- What situations do you use this tense to describe?
- What are the three most important things to remember about this tense?
- What mistakes to English learners often make when using this tense?
You may want to reformulate these questions using simpler language with lower level learners.
You can download my overview of “the big four” here.
Remind the learners that you will not accept them just reading aloud from the tenses overview when they present their answers–they have to present the information in their own words and add their own ideas too.
Depending on the number in the group, you may need to have a small group, a pair or just one individual working on one tense. If you have to have a combination of pairs and individuals, I would suggest giving the tenses which are a little easier to explain, e.g. present simple and past simple, to the individuals or the weaker learners, and those which are a little more challenging, e.g. present continuous and present perfect, to the pairs or stronger learners.
3) Monitor the learners as they´re working on their answers, giving them any support that they need and making suggestions. The area where the learners will probably need the most support is thinking about typical mistakes made when using the tense. The amount of time the learners will need to prepare their answers will range from 10 minutes to 30 minutes depending on the group.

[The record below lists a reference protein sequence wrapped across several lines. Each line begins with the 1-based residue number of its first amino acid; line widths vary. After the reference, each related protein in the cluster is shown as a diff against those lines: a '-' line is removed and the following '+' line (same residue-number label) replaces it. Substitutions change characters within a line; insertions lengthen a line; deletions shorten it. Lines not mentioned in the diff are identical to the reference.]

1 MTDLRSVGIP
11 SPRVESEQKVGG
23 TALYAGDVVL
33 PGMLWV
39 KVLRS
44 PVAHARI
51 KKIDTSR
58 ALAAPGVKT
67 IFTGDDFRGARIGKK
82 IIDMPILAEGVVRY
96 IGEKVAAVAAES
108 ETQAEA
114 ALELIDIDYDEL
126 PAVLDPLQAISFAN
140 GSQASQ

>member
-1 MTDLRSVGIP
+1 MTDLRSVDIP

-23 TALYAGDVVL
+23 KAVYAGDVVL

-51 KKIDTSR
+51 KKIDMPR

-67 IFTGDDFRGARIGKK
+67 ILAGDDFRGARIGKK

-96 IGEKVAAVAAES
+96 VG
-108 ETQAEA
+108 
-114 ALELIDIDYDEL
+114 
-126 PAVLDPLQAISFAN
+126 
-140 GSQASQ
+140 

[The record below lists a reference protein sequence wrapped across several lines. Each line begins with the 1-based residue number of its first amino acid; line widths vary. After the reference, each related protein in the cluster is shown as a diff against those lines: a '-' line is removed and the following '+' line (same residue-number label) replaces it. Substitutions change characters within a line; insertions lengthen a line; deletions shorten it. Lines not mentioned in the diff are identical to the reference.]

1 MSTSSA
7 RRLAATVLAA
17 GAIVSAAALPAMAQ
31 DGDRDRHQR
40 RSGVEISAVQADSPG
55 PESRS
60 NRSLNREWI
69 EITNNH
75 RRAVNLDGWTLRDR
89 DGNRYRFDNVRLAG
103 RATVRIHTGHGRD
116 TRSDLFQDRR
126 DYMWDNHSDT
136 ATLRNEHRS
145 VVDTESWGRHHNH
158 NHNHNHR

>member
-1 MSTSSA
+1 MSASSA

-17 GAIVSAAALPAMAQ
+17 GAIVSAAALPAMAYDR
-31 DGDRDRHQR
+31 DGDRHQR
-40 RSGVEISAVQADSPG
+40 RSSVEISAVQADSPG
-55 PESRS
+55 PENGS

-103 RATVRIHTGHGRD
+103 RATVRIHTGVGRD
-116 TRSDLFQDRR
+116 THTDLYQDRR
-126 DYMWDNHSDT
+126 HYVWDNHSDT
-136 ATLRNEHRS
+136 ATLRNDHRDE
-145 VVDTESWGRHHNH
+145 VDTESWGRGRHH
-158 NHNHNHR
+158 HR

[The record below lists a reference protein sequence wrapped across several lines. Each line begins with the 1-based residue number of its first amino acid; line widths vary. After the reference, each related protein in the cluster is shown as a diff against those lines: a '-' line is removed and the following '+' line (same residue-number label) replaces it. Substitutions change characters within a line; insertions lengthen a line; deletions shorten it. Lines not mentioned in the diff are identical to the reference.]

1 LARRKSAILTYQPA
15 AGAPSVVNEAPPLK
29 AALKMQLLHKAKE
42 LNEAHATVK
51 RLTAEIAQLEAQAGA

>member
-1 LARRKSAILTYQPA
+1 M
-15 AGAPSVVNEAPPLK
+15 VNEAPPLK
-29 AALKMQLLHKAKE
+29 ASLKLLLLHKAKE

4) When all the groups are finished, ask them to present their answers. Encourage the other learners to ask questions to those who are presenting and add any points which you consider important and any typical mistakes you know which they haven´t mentioned.
5) After this review of the four tenses, I go on to do a speaking activity in which the learners have to use the four tenses and their question forms. This is a variant on the popular “find someone who” activity.
a) I write on the board or flipchart: Find someone who… and then ask them to complete this sentence four ways using a different one of the four tenses each time. I give them examples to get them started: